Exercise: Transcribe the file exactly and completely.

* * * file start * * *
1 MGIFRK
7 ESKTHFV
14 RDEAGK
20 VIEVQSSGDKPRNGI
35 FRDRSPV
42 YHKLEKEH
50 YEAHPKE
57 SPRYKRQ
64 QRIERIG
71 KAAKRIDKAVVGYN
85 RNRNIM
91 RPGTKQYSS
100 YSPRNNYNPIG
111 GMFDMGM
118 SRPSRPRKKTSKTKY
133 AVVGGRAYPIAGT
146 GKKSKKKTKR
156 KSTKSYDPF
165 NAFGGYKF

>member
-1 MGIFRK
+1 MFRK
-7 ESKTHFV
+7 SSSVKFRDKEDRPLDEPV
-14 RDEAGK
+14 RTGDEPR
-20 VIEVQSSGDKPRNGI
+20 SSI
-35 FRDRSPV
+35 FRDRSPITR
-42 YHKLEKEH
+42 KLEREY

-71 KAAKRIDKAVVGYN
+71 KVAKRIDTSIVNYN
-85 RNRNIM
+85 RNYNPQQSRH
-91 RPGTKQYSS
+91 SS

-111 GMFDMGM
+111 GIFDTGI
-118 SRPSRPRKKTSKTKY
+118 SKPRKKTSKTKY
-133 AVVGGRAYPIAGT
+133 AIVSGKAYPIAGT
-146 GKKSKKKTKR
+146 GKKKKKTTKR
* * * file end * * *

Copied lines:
1 MGIFRK
7 ESKTHFV
14 RDEAGK
20 VIEVQSSGDKPRNGI
35 FRDRSPV
42 YHKLEKEH
50 YEAHPKE
57 SPRYKRQ
64 QRIERIG
71 KAAKRIDKAVVGYN
85 RNRNIM
91 RPGTKQYSS
100 YSPRNNYNPIG
111 GMFDMGM
118 SRPSRPRKKTSKTKY
133 AVVGGRAYPIAGT
146 GKKSKKKTKR
156 KSTKSYDPF
165 NAFGGYKF

>member
-1 MGIFRK
+1 MFRK
-7 ESKTHFV
+7 SSSVKFRDKEDRPLDEPV
-14 RDEAGK
+14 RTGDEPR
-20 VIEVQSSGDKPRNGI
+20 SSI
-35 FRDRSPV
+35 FRDRSPITR
-42 YHKLEKEH
+42 KLEREY

-71 KAAKRIDKAVVGYN
+71 KVAKRIDTSIVNYN
-85 RNRNIM
+85 RNYNPQQSRH
-91 RPGTKQYSS
+91 SS

-111 GMFDMGM
+111 GIFDTGI
-118 SRPSRPRKKTSKTKY
+118 SKPRKKTSKTKY
-133 AVVGGRAYPIAGT
+133 AIVSGKAYPIAGT
-146 GKKSKKKTKR
+146 GKKKKKTTKR